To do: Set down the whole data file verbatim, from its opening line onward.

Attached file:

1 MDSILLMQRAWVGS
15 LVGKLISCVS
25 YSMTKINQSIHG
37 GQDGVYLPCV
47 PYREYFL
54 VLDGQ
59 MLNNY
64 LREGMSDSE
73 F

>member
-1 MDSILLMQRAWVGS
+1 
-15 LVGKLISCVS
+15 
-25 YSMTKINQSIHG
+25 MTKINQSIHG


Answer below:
1 MDSILLMQRAWVGS
15 LVGKLISCVS
25 YSMTKINQSIHG
37 GQDGVYLPCV
47 PYREYFL
54 VLDGQ
59 MLNNY
64 LREGMSDSE
73 F

>member
-1 MDSILLMQRAWVGS
+1 
-15 LVGKLISCVS
+15 
-25 YSMTKINQSIHG
+25 MTKINQSIHG